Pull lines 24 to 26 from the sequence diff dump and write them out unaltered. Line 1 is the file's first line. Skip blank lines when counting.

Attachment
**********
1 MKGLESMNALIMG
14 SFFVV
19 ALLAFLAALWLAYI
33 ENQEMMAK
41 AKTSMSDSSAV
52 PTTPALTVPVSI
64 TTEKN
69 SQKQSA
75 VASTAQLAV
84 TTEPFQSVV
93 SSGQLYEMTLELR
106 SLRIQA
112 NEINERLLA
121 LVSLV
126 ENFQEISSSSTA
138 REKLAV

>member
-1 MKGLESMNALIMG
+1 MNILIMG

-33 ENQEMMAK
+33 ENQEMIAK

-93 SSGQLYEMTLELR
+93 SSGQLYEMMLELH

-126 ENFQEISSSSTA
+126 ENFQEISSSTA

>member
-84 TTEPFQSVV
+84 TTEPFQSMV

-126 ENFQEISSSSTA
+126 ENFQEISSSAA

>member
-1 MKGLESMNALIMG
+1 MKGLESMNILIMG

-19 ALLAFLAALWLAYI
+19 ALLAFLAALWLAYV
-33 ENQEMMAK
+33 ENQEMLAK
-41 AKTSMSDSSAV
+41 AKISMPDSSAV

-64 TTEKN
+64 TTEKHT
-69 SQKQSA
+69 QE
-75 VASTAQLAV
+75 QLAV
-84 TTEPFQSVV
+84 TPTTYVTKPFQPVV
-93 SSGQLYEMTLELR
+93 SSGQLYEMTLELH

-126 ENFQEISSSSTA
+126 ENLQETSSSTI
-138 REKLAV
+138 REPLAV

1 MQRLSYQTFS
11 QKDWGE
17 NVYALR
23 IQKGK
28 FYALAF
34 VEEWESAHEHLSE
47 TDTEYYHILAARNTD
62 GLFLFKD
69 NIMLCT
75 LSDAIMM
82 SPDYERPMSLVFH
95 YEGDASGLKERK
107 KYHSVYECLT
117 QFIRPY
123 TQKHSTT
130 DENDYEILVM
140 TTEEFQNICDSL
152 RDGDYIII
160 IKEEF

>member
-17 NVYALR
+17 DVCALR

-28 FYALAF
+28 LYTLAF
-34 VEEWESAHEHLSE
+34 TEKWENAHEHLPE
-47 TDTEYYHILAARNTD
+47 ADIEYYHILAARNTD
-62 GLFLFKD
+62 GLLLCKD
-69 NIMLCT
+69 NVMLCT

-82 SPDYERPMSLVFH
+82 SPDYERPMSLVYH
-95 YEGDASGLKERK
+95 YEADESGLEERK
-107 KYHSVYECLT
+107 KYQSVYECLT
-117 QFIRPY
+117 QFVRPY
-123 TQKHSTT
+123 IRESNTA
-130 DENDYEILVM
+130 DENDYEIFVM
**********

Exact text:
-126 ENFQEISSSSTA
+126 ENFQEISSSTA

>member